30 December 2006

Throwing DVDs across the room

Do you like Colin Ferrell?

He's not really my fantasy-figure cup of tea, but I can see how people are attracted to him. He is dark and muscular and handsome and a pretty good actor, so if you like that kind of thing, you might fancy him.

I watched "A Home at the End of the World" last night on DVD. I should say "I watched way too much of 'A Home at the End of the World' before I got sick of it and yelled at the DVD player and turned it off, mad."

The movie is obviously taken from the writer's real life, and I am afraid that they made the mistake of putting a little too much reality in their story.

I once got to spend an evening with Dennis Palumbo, who has written a great book about writing.

He talked about how, if you have a great true story, you don't HAVE to stick to the truth - you can change things, embellish them, make real life BETTER. That's why writing is fun. That's why we keep doing it.

(As long as you don't do a James Frey and claim it is non-fiction.)

But my main problem with "A Home at the End of the World," is that Colin Ferrell is totally misused and I guess miscast in the movie. He walks around wearing a bad wig in the first half of the movie with this stupid moon-pie expression that is supposed to signify that he is a perfect innocent who doesn't see evil anywhere. He is forced to maintain that level of vapidity through the whole stupid movie (or at least the part I was able to choke down).

My message to the moviemakers is: Do not waste the Ferrell, people. It is one thing if a bad actor is cast in a stupid role. But when a good actor is stuck flailing around in the muck of a terrible part, it seems so much more tragic.

5 comments:

super des said...

I like Colin Ferrell in interviews. I loves me some Irish accent.

Maggie said...

There is nothing more annoying than paying to see a movie (in theaters or in home) and then having to watch perfectly great actors being written and directed into crap crap crap.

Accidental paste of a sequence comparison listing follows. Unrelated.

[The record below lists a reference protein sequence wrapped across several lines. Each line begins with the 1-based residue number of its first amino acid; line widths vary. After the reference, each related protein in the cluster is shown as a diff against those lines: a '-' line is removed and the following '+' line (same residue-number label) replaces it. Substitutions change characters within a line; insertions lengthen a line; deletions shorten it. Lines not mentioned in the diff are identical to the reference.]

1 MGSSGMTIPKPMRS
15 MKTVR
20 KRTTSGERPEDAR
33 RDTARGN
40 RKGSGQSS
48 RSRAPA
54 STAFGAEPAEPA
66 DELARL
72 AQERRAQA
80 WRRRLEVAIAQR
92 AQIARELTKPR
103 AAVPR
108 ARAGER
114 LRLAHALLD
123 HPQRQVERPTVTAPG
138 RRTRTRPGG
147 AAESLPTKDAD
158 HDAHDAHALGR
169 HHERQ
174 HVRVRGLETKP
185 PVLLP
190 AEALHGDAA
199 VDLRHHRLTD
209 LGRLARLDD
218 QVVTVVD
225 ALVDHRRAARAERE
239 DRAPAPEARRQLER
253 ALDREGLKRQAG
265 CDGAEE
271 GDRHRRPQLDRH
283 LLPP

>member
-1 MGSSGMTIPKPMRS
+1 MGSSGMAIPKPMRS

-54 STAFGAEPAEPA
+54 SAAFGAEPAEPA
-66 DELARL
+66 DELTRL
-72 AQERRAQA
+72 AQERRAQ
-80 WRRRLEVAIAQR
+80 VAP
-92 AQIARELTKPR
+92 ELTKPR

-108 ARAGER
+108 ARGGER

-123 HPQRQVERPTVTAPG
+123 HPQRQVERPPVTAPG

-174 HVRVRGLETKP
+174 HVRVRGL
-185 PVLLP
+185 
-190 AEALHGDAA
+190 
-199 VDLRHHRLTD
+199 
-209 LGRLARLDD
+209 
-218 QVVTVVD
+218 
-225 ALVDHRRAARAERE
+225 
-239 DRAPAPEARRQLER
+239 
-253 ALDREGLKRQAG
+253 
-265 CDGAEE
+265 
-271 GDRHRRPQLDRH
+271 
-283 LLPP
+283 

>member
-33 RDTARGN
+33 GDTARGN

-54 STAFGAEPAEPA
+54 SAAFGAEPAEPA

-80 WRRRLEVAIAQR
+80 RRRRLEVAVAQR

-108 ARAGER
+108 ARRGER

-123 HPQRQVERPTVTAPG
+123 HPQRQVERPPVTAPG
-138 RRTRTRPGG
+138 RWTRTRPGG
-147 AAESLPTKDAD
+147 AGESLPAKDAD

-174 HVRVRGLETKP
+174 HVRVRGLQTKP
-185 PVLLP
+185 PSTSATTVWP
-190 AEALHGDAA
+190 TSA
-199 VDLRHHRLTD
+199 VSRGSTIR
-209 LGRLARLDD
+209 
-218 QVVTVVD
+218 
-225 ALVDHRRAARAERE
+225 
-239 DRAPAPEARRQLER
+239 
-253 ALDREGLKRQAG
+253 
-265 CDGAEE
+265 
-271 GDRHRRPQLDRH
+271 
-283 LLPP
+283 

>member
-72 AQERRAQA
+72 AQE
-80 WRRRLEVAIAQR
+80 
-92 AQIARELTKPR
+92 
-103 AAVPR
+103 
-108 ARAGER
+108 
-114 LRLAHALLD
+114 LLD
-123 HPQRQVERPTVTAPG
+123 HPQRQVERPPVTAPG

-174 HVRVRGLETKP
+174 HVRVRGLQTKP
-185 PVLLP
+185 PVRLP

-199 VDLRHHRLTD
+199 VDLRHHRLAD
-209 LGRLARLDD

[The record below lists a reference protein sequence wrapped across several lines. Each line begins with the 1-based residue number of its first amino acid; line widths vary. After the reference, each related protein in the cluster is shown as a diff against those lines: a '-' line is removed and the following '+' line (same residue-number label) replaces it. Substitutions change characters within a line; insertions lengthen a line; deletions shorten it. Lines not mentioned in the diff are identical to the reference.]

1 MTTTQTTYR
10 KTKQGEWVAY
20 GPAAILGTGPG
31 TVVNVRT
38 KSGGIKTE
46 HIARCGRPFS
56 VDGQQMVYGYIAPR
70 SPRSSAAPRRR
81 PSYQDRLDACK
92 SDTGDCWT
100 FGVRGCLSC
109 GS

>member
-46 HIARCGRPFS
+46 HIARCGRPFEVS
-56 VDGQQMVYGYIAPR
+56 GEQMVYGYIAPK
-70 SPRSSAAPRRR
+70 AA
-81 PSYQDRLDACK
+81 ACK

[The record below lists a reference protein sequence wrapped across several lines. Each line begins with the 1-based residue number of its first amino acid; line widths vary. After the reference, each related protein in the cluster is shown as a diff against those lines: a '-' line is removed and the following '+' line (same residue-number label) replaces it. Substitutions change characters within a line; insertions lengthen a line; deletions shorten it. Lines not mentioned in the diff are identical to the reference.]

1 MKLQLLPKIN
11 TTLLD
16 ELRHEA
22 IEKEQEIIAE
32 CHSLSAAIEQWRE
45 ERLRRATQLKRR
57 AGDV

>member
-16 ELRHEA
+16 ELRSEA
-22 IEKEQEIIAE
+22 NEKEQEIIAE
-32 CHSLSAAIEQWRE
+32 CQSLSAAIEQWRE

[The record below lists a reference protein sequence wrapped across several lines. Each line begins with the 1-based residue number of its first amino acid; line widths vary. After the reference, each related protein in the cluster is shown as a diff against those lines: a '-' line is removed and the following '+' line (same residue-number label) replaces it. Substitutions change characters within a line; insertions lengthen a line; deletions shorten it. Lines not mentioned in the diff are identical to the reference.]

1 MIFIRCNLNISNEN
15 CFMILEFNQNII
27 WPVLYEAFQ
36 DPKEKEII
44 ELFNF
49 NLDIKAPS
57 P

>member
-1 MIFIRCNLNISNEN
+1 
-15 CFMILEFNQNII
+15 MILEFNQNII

guinness girl said...

I completely agree with you about that story. I read the book, or, I should say, MOST of the book until I got so sick of it that I gave up. Ugh.

(Haven't seen the movie, but I suspect I'd agree with you on it, too.)

Suzanne said...

I heard that the book is much better. And this post only reminded me of my disturbing new love for Daniel Craig.

Holly Capote said...

"As long as you don't do a James Frey and claim it is non-fiction."

I'm a writer and I've chatted with other writers about James Frey. We all believe that he was used badly: by people who wanted to feel superior to someone. Non-fiction is just a story that we pretend is true. Fiction is just a story that we pretend isn't true. Everyone everywhere is always shifting the bits of a story to make a better story. Anyone who asserts otherwise is deluded. We've all had this happen: We experience something with someone. An hour later, that someone relates what happened to someone else.

"Hey," you think. "That's not quite what happened, but I like this telling. It's snappier. It's the truth, but better."

So it goes with James Frey and every other storyteller, whether they're paid or not.

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